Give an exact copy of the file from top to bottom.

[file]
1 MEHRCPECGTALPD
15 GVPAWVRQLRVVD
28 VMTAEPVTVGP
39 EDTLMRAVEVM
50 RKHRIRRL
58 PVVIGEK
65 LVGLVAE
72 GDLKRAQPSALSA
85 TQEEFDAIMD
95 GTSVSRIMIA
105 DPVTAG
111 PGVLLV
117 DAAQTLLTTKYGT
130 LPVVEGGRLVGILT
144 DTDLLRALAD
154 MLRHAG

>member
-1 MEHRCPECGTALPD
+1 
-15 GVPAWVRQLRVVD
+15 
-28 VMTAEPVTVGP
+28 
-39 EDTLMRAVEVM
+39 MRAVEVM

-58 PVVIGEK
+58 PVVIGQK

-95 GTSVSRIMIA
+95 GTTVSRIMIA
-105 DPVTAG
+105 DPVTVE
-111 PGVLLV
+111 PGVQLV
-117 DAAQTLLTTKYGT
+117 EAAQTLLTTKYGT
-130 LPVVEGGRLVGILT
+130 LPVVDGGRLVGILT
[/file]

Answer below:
1 MEHRCPECGTALPD
15 GVPAWVRQLRVVD
28 VMTAEPVTVGP
39 EDTLMRAVEVM
50 RKHRIRRL
58 PVVIGEK
65 LVGLVAE
72 GDLKRAQPSALSA
85 TQEEFDAIMD
95 GTSVSRIMIA
105 DPVTAG
111 PGVLLV
117 DAAQTLLTTKYGT
130 LPVVEGGRLVGILT
144 DTDLLRALAD
154 MLRHAG

>member
-1 MEHRCPECGTALPD
+1 
-15 GVPAWVRQLRVVD
+15 
-28 VMTAEPVTVGP
+28 
-39 EDTLMRAVEVM
+39 MRAVEVM

-58 PVVIGEK
+58 PVVIGQK

-95 GTSVSRIMIA
+95 GTTVSRIMIA
-105 DPVTAG
+105 DPVTVE
-111 PGVLLV
+111 PGVQLV
-117 DAAQTLLTTKYGT
+117 EAAQTLLTTKYGT
-130 LPVVEGGRLVGILT
+130 LPVVDGGRLVGILT